On Friday, the KSE-index closed at a more than a four-month low.
(Reuters)
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Greek stock market tumbles
Shares on the Athens Stock Exchange are plunging, with the general price index down 4.8% at levels not seen since the mid 1990s. The general index stood at 1,011.70 as global stock markets continued their recent slide following Friday’s downgrade of US debt by Standard & Poor’s.
Debt-ridden Greece became the first European Union country to seek an international bailout last year, when it saw its borrowing costs spiral out of control as investors doubted the country could repay its massive debts.
The financial crisis has also affected other eurozone countries, with Portugal and Ireland also receiving bailouts.
On Sunday, Europe’s central bank said it will implement a bond-buying programme to calm investor concerns that Italy and Spain won’t be able to pay their debts. (AP)
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A stock broker looks on in front of the main screen at the stock exchange in Madrid on 8 August. (Paul White / AP Photo)
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Italian stocks back in the red in choppy trading
Italian stocks fell back into negative territory on Monday after shooting up four percent in early trading following assurances from the European Central Bank that it would intervene to boost eurozone bond markets.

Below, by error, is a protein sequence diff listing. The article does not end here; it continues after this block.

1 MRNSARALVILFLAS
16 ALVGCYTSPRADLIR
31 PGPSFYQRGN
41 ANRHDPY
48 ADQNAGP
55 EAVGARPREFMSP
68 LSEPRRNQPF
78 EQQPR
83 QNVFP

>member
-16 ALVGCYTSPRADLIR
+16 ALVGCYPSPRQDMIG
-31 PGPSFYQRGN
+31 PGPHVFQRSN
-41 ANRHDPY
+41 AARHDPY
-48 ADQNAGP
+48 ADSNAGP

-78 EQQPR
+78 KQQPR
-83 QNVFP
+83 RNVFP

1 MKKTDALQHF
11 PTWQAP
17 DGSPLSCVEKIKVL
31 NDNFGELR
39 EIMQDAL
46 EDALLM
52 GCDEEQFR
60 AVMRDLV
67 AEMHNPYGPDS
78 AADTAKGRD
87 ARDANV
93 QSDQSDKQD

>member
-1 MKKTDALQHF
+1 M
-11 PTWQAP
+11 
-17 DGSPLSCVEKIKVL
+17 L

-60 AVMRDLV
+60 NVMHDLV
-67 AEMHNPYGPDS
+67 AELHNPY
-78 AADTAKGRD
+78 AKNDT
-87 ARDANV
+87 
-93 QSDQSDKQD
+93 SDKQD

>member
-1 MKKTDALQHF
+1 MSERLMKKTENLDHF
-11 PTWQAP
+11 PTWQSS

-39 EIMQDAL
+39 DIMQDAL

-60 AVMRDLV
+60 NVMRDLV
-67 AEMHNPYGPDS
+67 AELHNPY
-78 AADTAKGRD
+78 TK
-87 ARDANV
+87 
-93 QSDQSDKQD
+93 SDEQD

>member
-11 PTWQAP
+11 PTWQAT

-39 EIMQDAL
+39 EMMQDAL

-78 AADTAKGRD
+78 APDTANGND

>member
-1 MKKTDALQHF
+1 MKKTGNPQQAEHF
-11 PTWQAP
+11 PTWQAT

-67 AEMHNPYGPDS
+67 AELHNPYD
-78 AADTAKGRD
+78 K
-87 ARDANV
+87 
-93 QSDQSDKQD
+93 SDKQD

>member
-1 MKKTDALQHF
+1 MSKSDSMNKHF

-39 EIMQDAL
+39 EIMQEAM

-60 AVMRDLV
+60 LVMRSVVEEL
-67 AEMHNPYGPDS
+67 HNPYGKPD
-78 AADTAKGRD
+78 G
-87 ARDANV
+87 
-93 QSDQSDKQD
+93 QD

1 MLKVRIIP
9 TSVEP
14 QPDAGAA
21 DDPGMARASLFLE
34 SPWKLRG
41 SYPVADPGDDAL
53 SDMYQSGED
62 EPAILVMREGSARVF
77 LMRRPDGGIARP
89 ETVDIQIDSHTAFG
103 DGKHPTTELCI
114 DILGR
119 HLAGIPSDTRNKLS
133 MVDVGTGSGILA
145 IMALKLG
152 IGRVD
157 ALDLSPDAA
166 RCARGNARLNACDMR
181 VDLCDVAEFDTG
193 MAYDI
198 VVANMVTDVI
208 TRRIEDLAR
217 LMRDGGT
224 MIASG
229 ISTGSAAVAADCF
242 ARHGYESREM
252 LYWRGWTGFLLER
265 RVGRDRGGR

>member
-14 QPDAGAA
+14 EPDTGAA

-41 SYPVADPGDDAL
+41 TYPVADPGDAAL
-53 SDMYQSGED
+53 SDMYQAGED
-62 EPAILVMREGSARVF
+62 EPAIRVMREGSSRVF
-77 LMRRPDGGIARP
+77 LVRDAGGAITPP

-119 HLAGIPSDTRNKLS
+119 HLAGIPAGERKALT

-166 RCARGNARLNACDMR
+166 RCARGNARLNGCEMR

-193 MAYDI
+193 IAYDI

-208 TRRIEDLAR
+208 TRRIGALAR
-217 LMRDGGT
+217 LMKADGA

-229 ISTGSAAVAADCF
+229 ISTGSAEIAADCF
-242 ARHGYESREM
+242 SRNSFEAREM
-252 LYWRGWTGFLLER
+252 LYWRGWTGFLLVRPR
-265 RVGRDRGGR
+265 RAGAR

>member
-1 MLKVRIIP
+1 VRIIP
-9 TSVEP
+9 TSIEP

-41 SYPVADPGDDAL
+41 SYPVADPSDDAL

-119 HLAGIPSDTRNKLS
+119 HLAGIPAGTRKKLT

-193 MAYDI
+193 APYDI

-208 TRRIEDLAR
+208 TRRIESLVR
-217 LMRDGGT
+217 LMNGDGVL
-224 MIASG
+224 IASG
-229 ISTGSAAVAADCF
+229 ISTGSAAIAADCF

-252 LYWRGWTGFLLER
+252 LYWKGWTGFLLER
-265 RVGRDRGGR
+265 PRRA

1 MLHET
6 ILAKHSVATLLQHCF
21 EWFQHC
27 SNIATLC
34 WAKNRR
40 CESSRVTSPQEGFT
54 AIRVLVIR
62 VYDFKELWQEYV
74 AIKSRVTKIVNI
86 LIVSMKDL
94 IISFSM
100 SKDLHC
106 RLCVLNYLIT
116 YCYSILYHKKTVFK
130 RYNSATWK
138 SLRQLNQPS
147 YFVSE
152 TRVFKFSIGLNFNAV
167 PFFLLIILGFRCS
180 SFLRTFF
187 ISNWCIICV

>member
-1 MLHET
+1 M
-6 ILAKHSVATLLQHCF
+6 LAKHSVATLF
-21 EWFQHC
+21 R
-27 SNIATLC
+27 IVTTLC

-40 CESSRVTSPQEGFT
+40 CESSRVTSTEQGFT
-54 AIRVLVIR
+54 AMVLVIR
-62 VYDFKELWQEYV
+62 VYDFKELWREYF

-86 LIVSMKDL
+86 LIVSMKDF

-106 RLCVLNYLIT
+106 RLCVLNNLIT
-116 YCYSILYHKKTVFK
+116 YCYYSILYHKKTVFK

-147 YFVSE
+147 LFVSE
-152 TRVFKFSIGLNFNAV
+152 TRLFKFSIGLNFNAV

The benchmark FTSE Mib index in Milan was down 0.59% at 0920 GMT.
The index had opened down 0.09% but had quickly recovered also after Prime Minister Silvio Berlusconi promised at a hastily arranged news conference on Friday to accelerate planned budget deficit cuts in a bid to calm investors.
Bank shares were generally trading up with Banca Popolare di Milano rising 3.93%, Banco Popolare gaining 3.50% and UniCredit up 3.48%.
But the index was weighed down by industry, with shares in truck maker Fiat Industrial dropping 4.51% and tyre giant Pirelli down 4.02%. (AFP)
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US dollar hits new low against Swiss franc
The US dollar has hit a record low against the Swiss franc of 0.7485 centimes to the dollar — a drop of almost 30% from a year ago.